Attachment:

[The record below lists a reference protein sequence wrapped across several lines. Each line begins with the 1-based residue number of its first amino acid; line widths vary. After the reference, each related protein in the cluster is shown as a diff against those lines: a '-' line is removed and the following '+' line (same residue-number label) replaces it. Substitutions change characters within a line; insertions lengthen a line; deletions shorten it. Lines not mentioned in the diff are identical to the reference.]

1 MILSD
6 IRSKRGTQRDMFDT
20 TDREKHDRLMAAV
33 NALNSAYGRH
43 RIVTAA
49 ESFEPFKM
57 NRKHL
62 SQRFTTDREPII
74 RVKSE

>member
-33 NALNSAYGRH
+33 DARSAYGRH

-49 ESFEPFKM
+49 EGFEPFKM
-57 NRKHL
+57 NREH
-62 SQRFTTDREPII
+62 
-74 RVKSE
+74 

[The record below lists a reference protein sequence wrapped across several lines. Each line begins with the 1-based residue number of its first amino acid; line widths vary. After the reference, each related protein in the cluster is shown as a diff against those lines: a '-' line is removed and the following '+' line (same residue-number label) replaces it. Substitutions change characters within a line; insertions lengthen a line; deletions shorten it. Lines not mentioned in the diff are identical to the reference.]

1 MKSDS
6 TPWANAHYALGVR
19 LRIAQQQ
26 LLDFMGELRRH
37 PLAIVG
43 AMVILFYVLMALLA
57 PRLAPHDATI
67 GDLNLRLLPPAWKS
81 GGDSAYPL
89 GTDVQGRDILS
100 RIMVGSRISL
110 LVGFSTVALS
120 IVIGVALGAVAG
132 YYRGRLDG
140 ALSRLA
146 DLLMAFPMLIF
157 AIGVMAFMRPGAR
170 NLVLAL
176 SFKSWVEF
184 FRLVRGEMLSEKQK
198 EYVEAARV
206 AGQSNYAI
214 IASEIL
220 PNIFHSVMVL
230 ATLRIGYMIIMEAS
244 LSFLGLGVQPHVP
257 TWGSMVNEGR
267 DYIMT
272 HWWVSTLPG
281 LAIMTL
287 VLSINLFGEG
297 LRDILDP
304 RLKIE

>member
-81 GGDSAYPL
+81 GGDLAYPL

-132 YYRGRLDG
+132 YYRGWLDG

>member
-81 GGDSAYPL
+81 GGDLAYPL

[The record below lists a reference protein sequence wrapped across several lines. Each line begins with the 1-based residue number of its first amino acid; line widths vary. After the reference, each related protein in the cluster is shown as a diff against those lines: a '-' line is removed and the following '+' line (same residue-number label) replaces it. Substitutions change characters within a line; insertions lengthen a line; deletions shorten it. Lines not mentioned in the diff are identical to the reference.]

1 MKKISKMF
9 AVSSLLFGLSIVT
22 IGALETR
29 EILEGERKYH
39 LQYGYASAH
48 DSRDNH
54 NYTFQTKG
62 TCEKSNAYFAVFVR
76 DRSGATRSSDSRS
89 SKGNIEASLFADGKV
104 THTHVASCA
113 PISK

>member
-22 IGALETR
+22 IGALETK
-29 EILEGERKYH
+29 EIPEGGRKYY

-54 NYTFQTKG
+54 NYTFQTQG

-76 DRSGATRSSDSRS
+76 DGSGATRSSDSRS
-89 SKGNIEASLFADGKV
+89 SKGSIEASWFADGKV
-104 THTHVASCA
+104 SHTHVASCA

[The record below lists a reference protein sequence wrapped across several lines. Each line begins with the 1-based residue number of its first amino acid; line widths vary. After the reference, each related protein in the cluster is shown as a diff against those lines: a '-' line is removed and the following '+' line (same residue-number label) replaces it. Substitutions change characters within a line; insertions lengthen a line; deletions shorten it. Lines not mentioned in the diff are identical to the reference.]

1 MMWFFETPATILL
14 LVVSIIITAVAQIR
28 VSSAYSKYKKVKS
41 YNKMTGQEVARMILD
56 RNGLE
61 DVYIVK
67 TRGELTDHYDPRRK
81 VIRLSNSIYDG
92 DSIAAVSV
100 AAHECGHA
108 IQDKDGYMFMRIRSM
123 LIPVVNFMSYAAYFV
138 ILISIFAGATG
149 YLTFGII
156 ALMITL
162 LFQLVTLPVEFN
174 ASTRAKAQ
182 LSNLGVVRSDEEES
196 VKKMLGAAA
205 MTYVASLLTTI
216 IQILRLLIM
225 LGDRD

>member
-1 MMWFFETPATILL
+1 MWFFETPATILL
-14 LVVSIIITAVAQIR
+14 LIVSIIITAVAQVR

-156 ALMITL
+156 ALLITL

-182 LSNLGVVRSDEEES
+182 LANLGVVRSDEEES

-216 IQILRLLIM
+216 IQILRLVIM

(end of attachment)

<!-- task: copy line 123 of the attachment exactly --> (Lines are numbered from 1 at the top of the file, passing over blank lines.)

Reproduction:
+216 IQILRLVIM